Let's be honest, football fans all want to be that person who 'discovered player X before they became famous'.
A good way of being that hipster, is to follow the annual Golden Boy award, seen as a fast-track towards stardom in the sport. Many from the list of past winners have gone on to become household names, such as Kylian Mbappé and of course, Lionel Messi.
Note that some haven't hit those heights at all, though. The likes of Alexandre Pato and Anderson have won the award too, yet both have failed to fulfil the huge potential they showed early on.
So, in which category does the 2016 winner Renato Sanches fall in? It still feels too early to tell, especially considering he's still only 22-years-old. After all, this is a guy who in the space of a year was thrust into the spotlight, and has pretty much vanished from it just as rapidly.
At the time of winning the award though, many felt he was destined for the top, and everything looked pretty rosy for the Portuguese teenager - he was playing for Bayern Munich, he'd just won the Euros with Portugal, and was primed to achieve more success over a long period of time.
Yet just over four years later, his career clearly hasn't gone the way he had hoped, and now at Ligue 1 club Lille, he'll be hoping to put himself back on track to becoming the phenomenon he once looked like he'd become.
At this point, you'd imagine bemused Swansea fans will probably ask: how good was he really?
Well, he looked like a very good player.
And he certainly appeared to justify the extension, with his displays helping Benfica claim a league and cup double during the 2015/16 season, leading to increased interest from bigger European clubs, including Manchester United.
But it was Bayern Munich who won the race for the then-teenaged star, shelling out an initial €35m, with the fee going up to €80m if Sanches achieved certain accolades - such as making the World XI of the Year, or winning the Ballon d'Or in the future.
It's laughable now, but that's just how highly rated he was back then.
And soon after, he was starting for Os Navegadores as they won the Euro 2016 final against France, having earlier scored in their quarter-final against Poland, and impressing a much bigger audience with his all-action performances throughout the tournament.
The midfielder was awarded the Young Player of the Tournament for his performances, and became the youngest player to win the tournament at just 18. This was swiftly followed by the Golden Boy award a few months later.
Yet this was the peak of Sanches' career to date, at a level he hasn't come close to reaching since.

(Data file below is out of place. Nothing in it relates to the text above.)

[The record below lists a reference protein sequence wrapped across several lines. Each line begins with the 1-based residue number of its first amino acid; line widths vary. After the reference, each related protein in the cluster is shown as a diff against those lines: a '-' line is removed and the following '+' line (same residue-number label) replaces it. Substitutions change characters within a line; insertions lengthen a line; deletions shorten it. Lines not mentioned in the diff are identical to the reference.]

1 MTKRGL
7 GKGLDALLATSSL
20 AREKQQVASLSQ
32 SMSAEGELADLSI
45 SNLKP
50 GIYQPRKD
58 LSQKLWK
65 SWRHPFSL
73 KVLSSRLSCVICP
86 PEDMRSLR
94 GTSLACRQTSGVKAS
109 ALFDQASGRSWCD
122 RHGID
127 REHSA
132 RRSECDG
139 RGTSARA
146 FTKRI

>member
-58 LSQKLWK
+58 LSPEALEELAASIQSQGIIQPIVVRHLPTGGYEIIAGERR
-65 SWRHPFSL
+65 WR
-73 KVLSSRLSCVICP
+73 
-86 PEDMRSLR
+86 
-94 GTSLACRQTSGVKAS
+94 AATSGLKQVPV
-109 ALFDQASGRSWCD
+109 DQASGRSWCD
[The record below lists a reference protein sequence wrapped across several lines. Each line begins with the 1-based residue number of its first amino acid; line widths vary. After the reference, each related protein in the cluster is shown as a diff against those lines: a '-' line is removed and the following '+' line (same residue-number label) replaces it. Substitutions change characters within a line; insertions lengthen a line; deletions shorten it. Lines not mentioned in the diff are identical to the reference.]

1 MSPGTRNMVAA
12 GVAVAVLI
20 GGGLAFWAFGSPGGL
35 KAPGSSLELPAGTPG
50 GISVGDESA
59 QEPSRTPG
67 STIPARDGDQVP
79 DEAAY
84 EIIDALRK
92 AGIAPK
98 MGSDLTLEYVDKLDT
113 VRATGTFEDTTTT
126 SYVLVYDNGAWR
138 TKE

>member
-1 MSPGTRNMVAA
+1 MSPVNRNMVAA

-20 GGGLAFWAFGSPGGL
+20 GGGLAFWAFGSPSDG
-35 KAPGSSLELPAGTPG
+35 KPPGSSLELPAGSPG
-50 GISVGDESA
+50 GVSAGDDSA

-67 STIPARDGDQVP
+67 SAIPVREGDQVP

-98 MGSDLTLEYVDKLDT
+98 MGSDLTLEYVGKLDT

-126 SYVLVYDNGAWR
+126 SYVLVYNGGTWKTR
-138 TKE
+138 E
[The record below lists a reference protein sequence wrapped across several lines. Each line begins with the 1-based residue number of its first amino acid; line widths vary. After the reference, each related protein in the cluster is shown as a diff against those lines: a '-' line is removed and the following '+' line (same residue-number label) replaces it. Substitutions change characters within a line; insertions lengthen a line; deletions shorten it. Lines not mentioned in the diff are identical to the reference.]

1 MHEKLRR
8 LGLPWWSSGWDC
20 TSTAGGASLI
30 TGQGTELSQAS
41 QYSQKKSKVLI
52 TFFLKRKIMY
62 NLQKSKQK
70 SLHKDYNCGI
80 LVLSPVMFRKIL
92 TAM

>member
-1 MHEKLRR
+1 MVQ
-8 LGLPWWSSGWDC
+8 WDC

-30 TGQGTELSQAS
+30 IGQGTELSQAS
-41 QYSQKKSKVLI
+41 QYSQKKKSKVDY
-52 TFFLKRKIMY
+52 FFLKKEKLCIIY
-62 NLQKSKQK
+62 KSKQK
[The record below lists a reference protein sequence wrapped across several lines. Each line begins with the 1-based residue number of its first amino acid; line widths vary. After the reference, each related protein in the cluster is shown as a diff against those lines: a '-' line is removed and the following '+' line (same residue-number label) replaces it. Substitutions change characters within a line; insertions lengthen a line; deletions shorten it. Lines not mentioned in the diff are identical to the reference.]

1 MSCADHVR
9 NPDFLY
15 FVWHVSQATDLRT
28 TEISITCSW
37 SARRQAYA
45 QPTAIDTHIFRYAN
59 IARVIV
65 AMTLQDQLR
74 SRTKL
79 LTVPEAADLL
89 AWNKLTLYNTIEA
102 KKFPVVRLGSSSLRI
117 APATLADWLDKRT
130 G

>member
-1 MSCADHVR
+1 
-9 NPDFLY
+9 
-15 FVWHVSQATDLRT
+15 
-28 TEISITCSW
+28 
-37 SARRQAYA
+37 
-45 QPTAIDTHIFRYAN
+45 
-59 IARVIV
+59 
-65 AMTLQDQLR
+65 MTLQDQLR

So what happened to him from there? How on earth did his stock plummet so low in the football world?
Simply, Sanches never got a chance at Bayern. And when he did, he looked a shadow of the confident player he had been only a few months prior.
He only made seven starts in all competitions for the German champions in his first season, with the club's midfield boasting the likes of Xabi Alonso, Thiago, and Arturo Vidal at the time. It didn't help him that his manager Carlo Ancelotti was one who preferred the experience of his teammates, over the youth of the Portuguese prodigy.
And when he did play, he was prone to making errors, some that Swansea fans might remember him for - misplaced passes and a lack of energy. In fact, Sanches was so poor, to the extent that club legend Lothar Matthäus listed him among the worst players of the season.
Even so, it was still a huge shock, when it was announced he was on his way to the Swans for a season-long loan in August 2017.
Renato Sanches to Swansea is the signing of the summer...and i don't even know why.— Deji Faremi (@deejayfaremi) August 30, 2017
Yes, part of it came down to manager Paul Clement's connections with the German club. But, it was still a massive surprise that Die Roten would let him go to... south Wales of all places.
However, it seemed from his debut display, that it was a horrendous move for everyone involved. The viral clip of him passing to an advertising board, came to epitomise his entire year at the Swans. His third manager in Carlos Carvalhal said it best, when he said Sanches had 'stopped learning' since he left Benfica.
With his reputation now in tatters, Sanches returned to Bayern. He only made two starts for the club before his miserable time in Germany was ended when Lille spent €25m for his services in August 2019.
Curious to find out how his season has gone in France? Well, it's actually going pretty well for him.
He's thrived playing as a wide midfielder in Christophe Galtier's 4-4-2 formation, with his pace and dribbling abilities beneficial for Les Dogues' counter-attacking style. Those who are keen observers of Ligue 1 will have seen him show off his technical ability that made him so sought-after in 2016, while his work-rate is certainly a lot higher than it was in Wales.
Renato Sanches vs Montpellier #LOSCMHSC— Optajean (@OptaJean) December 13, 2019
1 goal ⚽️
5 shots (4 on target) : record of the game
10 dribbles completed : record in Ligue 1 2019/20
8 touches in the opponent box : co-record of the game
8 recoveries : co-record of his team.
Sanches has made 30 appearances in France this term, contributing four goals but only one assist across all competitions.
As those stats suggest, while he is getting the game time not everything is there for him yet, with his concentration still highlighted to be a weakness in his game. His decision-making could still be improved a lot further, in situations where he must decide whether to dribble or pass the ball.
But it's pretty clear that Sanches is back putting in good performances again, away from the bright spotlight that burnt him out in the past, and he is enjoying his time in France so far.
Will he fully fulfil his talent? Only time will tell if the 22-year-old can still make it.